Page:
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Timberwolves chop down fading Bullets, 96-87

THE BALTIMORE SUN

LANDOVER -- The Washington Bullets managed to score only 87 points last night against the Minnesota Timberwolves, one of the NBA's more generous teams.

But a struggling offense, minus the team's two best outside shooters -- Rex Chapman and Don MacLean -- was not what troubled Bullets coach Jim Lynam the most after his team's fifth straight setback, 96-87, before a capacity crowd of 18,756.

"Our defense killed us," Lynam said after his team's 12th loss in 14 games. "Without Chapman and MacLean, we have trouble scoring 90, let alone 100. We're missing some points, but that's no excuse for the defense breaking down. They were much more aggressive defensively than we were after we got off to a quick [22-13] start.

"We let them get back in the game by not getting back on defense. They got some dunks, and they fed on that enthusiasm. It showed up in our game turnovers [17] and their steals [10]. That was the main difference."

The Bullets' sloppy play on both ends of the floor was particularly damaging in a critical fourth-quarter stretch.

Minnesota held a precarious 73-70 lead after three quarters. But it ballooned to 84-74 with 7:20 left when reserve forward Pat Durham, who was playing for Rapid City in the Continental Basketball Association two weeks ago, hit a three-pointer to beat the 24-second clock and followed with a layup.

Washington (6-13) got the crowd in the game by answering with jumpers by Calbert Cheaney and Scott Skiles. But then everything turned sour.

The next five Bullets possessions on the stat sheet read: "[Mitchell] Butler bad pass," "Skiles loses ball," "Skiles bad pass," "[Chris] Webber loses ball" and "[Juwan] Howard bad pass."

By the time this self-destructive stretch ended with three minutes left, the Timberwolves had gained a commanding 92-80 lead, enough to assure a second straight win for new head coach Bill Blair.

"Yes, I've got to be encouraged," said Blair, a longtime Bullets assistant during Wes Unseld's reign. "We've been playing much harder since December started.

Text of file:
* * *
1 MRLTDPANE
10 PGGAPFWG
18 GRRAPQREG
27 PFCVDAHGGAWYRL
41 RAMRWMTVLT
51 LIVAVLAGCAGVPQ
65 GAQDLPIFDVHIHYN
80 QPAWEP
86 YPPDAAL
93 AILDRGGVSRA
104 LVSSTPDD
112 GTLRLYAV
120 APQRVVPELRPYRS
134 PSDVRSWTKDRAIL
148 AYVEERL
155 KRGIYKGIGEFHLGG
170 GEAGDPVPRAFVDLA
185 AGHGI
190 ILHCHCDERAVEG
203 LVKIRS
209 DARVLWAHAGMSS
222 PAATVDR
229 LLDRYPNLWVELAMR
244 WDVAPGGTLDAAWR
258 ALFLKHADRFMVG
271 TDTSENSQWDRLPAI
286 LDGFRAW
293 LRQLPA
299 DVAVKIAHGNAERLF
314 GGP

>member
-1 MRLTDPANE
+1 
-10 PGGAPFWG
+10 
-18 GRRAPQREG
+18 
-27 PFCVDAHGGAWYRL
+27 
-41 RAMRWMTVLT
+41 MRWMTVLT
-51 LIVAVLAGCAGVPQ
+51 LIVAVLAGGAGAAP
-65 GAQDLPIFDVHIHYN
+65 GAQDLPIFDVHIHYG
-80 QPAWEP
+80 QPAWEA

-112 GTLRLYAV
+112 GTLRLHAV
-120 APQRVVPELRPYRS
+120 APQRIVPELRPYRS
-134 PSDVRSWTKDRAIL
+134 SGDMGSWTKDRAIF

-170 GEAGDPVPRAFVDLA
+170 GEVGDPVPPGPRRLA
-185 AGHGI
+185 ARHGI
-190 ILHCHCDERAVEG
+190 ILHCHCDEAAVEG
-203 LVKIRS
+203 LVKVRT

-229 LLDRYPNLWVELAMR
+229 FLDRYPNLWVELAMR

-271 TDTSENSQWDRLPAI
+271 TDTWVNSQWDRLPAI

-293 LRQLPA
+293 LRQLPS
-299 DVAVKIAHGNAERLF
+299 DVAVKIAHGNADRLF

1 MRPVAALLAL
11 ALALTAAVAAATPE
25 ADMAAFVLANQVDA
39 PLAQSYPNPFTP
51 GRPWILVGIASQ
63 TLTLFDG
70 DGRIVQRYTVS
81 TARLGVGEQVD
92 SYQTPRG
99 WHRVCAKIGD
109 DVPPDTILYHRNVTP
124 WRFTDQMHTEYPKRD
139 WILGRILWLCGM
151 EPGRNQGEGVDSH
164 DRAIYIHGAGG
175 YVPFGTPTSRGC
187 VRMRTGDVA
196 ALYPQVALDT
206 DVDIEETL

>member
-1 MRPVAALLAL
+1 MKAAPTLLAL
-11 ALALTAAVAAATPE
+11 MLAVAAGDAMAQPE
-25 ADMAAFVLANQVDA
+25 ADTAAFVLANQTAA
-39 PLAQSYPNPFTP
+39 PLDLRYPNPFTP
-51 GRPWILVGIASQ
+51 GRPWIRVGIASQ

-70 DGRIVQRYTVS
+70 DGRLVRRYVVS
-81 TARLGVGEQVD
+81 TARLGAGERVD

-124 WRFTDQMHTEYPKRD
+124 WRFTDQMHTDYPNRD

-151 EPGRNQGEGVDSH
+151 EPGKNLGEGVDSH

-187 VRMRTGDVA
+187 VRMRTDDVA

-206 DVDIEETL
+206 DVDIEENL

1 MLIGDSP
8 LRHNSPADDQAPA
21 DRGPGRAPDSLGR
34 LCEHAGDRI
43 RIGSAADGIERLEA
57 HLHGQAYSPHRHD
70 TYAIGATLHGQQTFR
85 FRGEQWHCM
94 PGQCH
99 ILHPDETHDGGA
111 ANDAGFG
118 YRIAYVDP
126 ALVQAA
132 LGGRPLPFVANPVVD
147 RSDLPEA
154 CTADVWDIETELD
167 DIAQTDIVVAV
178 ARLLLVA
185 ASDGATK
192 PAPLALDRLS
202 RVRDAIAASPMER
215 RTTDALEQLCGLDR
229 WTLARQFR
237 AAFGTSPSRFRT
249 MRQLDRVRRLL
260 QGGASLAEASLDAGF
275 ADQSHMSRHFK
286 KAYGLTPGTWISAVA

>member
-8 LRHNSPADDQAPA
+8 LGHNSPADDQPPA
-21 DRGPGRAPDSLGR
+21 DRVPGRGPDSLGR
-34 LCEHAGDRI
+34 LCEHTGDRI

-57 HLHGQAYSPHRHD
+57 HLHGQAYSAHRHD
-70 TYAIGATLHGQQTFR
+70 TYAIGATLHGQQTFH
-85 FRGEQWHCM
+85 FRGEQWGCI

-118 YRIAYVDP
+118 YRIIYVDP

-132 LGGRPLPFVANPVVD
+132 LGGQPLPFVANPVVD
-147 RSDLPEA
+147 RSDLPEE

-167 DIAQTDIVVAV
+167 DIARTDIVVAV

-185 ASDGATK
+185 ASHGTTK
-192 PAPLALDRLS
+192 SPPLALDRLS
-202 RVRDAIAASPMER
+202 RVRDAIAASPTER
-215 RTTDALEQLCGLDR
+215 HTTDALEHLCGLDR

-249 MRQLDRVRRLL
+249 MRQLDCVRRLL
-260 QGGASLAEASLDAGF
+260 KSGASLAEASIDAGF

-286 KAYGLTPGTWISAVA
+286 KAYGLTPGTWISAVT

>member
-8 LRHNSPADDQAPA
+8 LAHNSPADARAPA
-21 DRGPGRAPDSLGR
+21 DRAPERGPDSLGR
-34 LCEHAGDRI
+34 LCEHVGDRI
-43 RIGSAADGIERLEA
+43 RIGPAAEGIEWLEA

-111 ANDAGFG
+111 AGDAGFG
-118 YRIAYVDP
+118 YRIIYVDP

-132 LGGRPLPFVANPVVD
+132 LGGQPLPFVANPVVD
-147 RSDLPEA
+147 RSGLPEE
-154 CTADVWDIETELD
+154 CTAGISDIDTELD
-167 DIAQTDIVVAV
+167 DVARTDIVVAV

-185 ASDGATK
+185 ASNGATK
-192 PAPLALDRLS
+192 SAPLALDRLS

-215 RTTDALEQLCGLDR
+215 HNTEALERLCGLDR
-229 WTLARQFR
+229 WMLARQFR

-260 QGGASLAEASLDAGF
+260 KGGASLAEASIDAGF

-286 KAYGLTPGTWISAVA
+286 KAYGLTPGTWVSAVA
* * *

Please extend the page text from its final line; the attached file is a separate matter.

"We got solid efforts from Doug West [25 points], Christian Laettner[19 points, eight rebounds] and Isaiah Rider [22 points]. But it was our bench guys -- Chris Smith and Durham -- who gave us a big lift in the fourth quarter."

Smith, a former Connecticut star, scored only two points, but dished out six assists. Durham scored 11 points in 17 minutes.

The Bullets, led by Webber's 21 points and 10 rebounds, were only effective when they were able to run. Their halfcourt game again suffered from poor perimeter shooting.

Cheaney, in the throes of a slump, made only four of his first 14 shots en route to a 15-point night.

"He was the guy we were worried about," said Blair, "but West has been shutting everybody down lately."

The Bullets built their early lead on layups and dunks, with former Michigan teammates Webber and Howard enjoying the fast tempo. But once the pace slowed, the Bullets had few options.

"We've got to push the ball," said Butler, who scored 14 points in a reserve role. "That's where Chris and Juwan feel more comfortable, beating guys down the floor."

It was West and Rider, two acrobatic players, who were consistently beating the Bullets downcourt.

Rider, who spent a brief time in Blair's doghouse, reserved his trash-talking last night for the Bullets and their frustrated fans. "We've got a better team than our record shows," said the former Nevada-Las Vegas star. "We're tired of losing, but we've come a long way in a short time."

The holiday schedule is anything but cheerful for the Bullets, who face a three-game western swing with stops in Phoenix, Sacramento and Golden State.

"This road trip is critical," said Butler. "We have to start winning, establish an identity and change our attitude."

Skiles was more succinct. "It's important for us to win no matter where we play," he said.

NOTES: Chapman tested his sore groin muscle in a shoot-around before the game and said "it's getting better, but it's still two or three days off." Chapman, the Bullets' leading scorer, has missed five straight games. . . . Center Kevin Duckworth sat out with a sore Achilles' tendon. . . . The injury-depleted Wolves picked former Bullets center Greg Foster off the waiver wire after he was released by the Chicago Bulls last week. Foster was ejected in the second quarter after a shoving match with the Bullets' Howard.

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